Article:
The Institute of Practitioners in Advertising, representing Britain's advertising agencies, last week reiterated to the Competition Commission its insistence that a merged ITV drops its plan to meld the respective sales forces of the happy couple – Carlton Communications and Granada Media.
Advertisers’ trade body, ISBA (the Incorporated Society of British Advertisers), sang from the same hymn sheet with a like demand. Given that a merged ITV will control over 50% of Britain's TV advertising market, both organisations fear the Byzantine compromise proposals floated last week by the antitrust watchdog may allow the merged broadcasters to unify their respective salesforces.
The Commission has set-out two possible options designed to maintain a competitive market in the face of a single ITV salesforce:
(1) Auctioning a percentage of ITV’s airtime to third parties – including agencies and even other broadcasters – to create a secondary airtime market and ‘reserve price’.
(2) Rolling-over current contracts for a set period, thus allowing advertisers/media agencies to fall back on terms negotiated during a period of competition between Carlton and Granada. This proviso would kick-in only if buyers felt the combined sales house was unfairly exploiting its position.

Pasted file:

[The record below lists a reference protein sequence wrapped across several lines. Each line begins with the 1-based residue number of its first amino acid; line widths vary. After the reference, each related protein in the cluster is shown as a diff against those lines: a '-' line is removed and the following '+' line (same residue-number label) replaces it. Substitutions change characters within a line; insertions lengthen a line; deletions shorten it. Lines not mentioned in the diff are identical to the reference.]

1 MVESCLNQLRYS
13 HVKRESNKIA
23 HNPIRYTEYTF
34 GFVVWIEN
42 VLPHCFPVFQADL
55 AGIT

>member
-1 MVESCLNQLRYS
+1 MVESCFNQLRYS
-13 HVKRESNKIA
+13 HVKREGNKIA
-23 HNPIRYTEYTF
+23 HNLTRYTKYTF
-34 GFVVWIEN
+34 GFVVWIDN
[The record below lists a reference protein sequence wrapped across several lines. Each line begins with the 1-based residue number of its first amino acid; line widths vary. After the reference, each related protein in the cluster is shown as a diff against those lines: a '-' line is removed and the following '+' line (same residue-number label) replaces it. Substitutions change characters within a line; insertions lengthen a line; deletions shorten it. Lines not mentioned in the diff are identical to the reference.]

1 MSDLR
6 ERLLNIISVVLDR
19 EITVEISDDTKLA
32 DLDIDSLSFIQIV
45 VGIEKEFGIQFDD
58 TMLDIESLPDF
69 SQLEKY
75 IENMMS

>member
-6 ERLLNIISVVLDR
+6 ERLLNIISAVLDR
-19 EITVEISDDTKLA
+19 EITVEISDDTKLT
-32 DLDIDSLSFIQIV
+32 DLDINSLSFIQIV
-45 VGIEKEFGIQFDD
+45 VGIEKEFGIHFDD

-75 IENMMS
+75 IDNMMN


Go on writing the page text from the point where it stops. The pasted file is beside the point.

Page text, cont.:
Neither option appeals to ISBA or the IPA [nor or anyone other than the two broadcasters and cryptic crossword fans] and their concerns have already been conveyed to the Commission both in written and oral form.
IPA director for media affairs Geoff Russell summarized the objections: “ In essence, advertisers would either be required to keep their media approach frozen in time – or face the alternative of finding themselves forced to negotiate with a monolithic single ITV sales house, which holds all the cards. Having established that ITV is essential and unsubstitutable for most major TV advertisers, you can understand our concerns.”
Meantime, the watchdog has extended the deliberation period by two months to hear the views of all the parties. It will deliver its recommendations to trade and industry secretary Patricia Hewitt on August 26.
Data sourced from: IPA Online (UK); additional content by WARC staff